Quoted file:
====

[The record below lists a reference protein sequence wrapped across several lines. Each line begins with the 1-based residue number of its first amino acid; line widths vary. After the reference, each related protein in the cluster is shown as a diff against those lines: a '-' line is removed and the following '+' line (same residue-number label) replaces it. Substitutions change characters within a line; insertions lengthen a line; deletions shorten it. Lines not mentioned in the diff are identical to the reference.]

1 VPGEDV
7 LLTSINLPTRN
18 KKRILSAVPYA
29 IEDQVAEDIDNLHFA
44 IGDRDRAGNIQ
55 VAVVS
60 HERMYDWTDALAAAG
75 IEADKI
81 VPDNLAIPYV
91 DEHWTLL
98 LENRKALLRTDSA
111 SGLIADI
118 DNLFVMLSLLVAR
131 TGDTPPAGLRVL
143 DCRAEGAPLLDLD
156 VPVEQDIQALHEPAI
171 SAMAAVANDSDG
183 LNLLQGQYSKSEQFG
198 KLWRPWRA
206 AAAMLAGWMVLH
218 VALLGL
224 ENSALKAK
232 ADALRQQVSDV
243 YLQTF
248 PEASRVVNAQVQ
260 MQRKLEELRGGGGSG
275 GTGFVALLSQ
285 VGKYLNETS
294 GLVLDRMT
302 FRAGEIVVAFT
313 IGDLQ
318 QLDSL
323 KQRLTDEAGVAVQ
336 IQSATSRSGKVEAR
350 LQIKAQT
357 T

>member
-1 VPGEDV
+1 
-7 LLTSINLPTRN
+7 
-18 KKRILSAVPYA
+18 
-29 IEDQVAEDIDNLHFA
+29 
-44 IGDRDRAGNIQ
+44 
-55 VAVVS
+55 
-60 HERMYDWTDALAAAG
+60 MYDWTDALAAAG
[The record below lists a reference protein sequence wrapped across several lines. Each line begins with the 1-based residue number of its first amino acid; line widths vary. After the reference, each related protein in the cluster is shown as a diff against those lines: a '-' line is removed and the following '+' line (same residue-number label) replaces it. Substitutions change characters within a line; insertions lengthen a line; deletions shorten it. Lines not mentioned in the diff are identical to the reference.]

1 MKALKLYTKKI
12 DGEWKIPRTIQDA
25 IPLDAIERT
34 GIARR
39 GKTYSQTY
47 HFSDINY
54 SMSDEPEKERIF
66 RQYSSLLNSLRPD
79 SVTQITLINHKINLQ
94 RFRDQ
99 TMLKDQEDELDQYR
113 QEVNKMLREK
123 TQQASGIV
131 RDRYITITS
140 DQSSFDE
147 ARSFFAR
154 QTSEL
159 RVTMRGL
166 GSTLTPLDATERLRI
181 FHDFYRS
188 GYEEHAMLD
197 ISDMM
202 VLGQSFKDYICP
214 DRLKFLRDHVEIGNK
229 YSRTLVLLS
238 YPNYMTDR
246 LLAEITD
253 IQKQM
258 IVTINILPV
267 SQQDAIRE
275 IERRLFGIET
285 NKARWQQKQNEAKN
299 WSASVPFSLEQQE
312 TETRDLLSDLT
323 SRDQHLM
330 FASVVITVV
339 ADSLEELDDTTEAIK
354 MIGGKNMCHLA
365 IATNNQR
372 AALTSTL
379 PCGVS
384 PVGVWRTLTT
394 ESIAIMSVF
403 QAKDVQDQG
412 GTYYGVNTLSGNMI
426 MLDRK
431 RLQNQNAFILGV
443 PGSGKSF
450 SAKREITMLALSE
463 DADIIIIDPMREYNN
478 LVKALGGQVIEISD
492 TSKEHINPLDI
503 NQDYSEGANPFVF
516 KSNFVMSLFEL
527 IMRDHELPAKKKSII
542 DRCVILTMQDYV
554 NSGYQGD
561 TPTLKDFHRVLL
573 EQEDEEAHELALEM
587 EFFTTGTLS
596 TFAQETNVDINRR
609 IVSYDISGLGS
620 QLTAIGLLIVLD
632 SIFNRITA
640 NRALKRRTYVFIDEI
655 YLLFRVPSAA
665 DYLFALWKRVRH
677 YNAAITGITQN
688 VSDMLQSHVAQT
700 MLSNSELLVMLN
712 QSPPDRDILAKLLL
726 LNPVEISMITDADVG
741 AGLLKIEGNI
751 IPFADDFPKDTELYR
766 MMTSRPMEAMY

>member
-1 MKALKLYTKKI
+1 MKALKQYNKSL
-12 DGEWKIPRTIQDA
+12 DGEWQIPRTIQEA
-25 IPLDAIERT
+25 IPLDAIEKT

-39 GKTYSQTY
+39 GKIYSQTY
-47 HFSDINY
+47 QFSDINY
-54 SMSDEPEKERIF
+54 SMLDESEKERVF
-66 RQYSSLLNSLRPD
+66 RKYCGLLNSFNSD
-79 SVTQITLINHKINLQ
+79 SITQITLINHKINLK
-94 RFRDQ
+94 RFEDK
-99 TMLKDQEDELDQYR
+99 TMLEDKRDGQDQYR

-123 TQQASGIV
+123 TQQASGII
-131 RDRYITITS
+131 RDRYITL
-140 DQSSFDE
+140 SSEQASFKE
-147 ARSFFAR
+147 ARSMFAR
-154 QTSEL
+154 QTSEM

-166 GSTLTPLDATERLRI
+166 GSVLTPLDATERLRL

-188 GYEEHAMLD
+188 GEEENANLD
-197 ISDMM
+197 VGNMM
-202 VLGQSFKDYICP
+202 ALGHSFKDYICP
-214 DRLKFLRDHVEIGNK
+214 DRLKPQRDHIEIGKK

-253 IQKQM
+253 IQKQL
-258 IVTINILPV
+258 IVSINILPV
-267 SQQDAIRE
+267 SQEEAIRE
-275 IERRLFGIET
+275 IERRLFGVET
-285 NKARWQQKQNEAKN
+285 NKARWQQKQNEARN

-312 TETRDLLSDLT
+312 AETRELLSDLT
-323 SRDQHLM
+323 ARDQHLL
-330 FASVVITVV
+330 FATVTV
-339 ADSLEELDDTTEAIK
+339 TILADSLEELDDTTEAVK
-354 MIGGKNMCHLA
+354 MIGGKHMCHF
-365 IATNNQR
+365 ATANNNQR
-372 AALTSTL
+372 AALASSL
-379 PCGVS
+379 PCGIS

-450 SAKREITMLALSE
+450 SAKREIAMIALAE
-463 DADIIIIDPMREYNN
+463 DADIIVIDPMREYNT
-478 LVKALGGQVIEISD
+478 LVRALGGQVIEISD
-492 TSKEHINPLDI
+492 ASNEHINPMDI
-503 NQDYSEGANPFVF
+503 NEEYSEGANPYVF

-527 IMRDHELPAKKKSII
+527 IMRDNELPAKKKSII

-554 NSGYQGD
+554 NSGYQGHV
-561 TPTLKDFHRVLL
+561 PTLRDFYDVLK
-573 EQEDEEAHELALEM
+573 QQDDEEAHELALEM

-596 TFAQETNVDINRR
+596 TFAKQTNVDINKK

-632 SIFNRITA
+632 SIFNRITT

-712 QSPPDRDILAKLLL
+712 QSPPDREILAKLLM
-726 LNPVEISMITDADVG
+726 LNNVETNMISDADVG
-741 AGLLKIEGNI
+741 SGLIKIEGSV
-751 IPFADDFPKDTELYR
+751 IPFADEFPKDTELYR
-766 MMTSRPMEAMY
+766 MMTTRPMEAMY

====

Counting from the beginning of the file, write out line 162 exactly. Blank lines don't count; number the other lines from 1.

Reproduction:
-188 GYEEHAMLD